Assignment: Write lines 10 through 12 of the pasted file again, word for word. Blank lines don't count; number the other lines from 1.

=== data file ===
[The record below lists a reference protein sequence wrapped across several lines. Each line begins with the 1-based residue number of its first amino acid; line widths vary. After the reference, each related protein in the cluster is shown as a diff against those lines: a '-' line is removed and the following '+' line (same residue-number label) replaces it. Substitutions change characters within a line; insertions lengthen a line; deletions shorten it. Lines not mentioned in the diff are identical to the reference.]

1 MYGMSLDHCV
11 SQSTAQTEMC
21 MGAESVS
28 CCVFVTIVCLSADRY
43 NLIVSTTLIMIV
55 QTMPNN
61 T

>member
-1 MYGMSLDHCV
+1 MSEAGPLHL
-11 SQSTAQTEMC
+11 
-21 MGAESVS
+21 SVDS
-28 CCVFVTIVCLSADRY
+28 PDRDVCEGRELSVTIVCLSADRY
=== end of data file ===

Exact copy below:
-1 MYGMSLDHCV
+1 MSEAGPLHL
-11 SQSTAQTEMC